It has been another busy and productive year, despite the ongoing COVID-19 situation, for the South Australian Law Reform Institute (SALRI). SALRI is an independent law reform body based at the Adelaide University Law School which was established in December 2010 under an agreement between the University of Adelaide, the Attorney-General and the Law Society of South Australia. SALRI’s output and impact in 2021 has remained significant.
Vulnerable people who have difficulty communicating should have better assistance when accessing the justice system, according to a new report.
The work of the independent South Australian Law Reform Institute (SALRI) has led to landmark changes to many of the state’s laws since it was conceived in December 2010. On Tuesday 26 October 2021, SALRI’s work, which has benefited many sectors of the community, was celebrated at a reception at Government House, hosted by Her Excellency the Honourable Frances Adamson AC, Governor of South Australia. Read the full article here.
On 15-16 July 2021, Dr David Plater, Dr Mark ‘Matt’ Giancaspro, Nadia Hess, Brooke Washusen, Holly Nicholls and Anita Brunacci took part in a law student engagement and SALRI trip to Port Pirie and Port Augusta.
Providing a Voice for the Vulnerable? Communication Assistance for Vulnerable Parties in the South Australian Justice System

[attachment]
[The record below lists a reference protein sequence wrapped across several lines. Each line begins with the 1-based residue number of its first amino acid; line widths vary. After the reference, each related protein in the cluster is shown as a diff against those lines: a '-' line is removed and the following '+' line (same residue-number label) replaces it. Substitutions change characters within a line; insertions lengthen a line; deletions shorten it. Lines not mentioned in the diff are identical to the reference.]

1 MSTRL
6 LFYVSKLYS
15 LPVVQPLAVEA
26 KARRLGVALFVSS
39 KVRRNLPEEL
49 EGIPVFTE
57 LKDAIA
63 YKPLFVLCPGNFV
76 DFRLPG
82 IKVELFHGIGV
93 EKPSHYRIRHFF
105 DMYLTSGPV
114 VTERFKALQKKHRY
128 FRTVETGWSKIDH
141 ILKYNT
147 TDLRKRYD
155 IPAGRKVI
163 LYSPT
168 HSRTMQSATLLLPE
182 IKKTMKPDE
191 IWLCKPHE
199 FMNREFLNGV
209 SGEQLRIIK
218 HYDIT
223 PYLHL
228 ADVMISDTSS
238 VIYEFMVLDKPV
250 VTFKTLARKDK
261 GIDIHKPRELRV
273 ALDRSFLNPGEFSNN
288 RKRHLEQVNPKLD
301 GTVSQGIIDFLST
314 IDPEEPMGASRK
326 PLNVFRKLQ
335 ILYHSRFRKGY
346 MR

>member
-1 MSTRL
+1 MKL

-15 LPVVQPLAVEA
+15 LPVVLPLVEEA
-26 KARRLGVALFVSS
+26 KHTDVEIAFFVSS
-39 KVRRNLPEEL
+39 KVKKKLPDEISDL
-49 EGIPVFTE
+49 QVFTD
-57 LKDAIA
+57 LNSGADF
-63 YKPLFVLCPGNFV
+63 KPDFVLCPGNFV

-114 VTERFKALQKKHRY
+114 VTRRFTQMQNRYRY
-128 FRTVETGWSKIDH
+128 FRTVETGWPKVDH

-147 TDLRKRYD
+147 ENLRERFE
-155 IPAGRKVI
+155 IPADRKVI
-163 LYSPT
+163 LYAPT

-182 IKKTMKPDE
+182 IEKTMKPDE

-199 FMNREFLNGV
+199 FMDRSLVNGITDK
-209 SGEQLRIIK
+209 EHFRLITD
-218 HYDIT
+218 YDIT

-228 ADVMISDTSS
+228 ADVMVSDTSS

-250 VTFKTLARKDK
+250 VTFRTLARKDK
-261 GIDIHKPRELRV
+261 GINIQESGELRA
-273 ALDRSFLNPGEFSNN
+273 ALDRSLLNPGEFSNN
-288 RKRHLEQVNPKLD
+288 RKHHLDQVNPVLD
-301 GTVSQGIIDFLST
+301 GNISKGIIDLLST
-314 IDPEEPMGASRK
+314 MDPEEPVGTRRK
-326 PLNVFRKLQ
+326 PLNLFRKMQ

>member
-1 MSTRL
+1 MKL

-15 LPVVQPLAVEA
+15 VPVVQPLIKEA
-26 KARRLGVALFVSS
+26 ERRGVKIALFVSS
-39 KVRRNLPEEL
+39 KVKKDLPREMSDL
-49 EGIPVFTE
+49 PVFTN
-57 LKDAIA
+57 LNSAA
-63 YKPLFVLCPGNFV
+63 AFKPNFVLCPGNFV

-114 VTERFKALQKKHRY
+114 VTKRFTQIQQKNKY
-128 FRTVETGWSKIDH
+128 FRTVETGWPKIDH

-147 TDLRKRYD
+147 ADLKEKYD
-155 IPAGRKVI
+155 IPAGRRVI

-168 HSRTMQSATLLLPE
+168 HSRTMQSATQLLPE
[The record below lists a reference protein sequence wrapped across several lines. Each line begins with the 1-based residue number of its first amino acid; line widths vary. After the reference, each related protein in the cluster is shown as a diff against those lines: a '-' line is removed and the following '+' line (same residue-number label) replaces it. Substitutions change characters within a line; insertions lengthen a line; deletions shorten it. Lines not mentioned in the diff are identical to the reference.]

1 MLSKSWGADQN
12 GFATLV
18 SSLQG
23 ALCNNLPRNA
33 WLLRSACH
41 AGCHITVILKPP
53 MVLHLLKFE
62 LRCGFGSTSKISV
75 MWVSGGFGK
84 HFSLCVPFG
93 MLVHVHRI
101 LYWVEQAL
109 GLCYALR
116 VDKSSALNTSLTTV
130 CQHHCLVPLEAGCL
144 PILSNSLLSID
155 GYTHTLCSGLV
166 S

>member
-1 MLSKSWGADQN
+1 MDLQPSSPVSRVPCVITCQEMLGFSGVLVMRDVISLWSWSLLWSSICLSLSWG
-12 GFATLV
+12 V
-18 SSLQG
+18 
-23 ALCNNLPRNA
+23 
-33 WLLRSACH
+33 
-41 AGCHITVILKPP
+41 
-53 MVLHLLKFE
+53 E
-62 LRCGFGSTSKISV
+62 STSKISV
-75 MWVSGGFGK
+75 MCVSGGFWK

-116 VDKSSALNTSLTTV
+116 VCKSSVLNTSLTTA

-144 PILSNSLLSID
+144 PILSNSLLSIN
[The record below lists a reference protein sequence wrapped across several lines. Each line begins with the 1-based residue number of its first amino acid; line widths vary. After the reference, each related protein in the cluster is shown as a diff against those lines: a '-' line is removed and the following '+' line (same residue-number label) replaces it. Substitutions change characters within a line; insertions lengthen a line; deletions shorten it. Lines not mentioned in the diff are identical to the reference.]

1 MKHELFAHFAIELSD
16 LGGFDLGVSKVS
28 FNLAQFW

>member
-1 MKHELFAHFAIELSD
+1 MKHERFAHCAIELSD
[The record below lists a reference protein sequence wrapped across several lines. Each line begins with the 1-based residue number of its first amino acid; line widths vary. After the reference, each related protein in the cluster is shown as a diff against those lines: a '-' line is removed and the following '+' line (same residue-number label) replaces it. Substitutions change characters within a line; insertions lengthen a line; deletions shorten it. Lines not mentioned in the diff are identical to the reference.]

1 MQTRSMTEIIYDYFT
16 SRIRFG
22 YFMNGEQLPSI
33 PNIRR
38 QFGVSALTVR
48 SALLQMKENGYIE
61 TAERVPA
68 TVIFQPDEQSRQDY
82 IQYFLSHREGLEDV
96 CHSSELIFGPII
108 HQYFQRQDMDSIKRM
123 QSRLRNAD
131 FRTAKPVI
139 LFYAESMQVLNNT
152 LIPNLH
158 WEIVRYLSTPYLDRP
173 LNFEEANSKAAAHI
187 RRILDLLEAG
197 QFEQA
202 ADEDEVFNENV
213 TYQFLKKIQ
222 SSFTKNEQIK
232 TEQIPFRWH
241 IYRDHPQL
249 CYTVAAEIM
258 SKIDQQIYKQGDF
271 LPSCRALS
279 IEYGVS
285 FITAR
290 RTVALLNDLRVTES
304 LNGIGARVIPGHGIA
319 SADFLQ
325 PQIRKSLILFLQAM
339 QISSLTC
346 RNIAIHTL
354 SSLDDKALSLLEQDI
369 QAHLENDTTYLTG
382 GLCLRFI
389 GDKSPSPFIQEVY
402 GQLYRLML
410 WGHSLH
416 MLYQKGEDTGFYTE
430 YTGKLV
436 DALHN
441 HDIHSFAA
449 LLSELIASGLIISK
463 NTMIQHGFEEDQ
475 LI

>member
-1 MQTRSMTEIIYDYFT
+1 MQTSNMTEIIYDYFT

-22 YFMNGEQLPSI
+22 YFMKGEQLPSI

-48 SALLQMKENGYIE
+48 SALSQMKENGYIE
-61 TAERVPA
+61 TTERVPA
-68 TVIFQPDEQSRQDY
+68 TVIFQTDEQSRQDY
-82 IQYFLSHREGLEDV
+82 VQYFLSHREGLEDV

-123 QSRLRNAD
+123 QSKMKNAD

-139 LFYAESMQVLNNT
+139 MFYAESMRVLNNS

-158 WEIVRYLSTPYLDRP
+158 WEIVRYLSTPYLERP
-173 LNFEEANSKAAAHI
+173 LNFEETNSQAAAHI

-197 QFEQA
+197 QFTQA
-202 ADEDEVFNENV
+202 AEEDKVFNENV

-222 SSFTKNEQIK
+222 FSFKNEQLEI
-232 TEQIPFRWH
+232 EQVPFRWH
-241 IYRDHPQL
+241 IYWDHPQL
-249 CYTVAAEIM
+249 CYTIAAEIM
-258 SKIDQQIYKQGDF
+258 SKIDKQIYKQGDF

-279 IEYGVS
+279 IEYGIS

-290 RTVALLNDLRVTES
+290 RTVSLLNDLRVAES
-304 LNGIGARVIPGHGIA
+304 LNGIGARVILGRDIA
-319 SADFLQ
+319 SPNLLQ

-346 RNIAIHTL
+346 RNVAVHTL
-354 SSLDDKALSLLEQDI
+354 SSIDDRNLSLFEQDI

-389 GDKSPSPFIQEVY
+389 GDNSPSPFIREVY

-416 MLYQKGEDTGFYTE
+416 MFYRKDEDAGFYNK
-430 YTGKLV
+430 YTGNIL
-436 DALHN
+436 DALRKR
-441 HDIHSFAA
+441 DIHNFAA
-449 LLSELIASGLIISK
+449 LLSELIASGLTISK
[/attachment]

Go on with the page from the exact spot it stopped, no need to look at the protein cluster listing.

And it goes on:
The South Australian Law Reform Institute (SALRI) will be visiting Port Pirie and Port Augusta on 24-26 March 2021 to consult with the community on its current project which is examining the role and use of communication partners (also called intermediaries) in the South Australian legal system.
The Termination of Pregnancy Act 2021 recently passed the South Australian Parliament.
The independent South Australian Law Reform Institute (SALRI) based at the Adelaide University Law School recently visited Tasmania as part of ongoing joint research and law reform projects with the Tasmanian Law Reform Institute (TLRI) based at the University of Tasmania Law School.
The independent South Australian Law Reform Institute (SALRI) based at the University of Adelaide is recommending changes to South Australian law and practice to clamp down on abuse of Powers of Attorney.
The independent South Australian Law Reform Institute (SALRI) based at the University of Adelaide is inviting views from the community and interested parties as part of its review of the State’s laws on Powers of Attorney.
The South Australian Law Reform Institute (SALRI), based at the Adelaide Law School, is currently investigating whether the current laws that apply to Enduring Powers of Attorney (POAs) are effective and are working to protect vulnerable South Australians.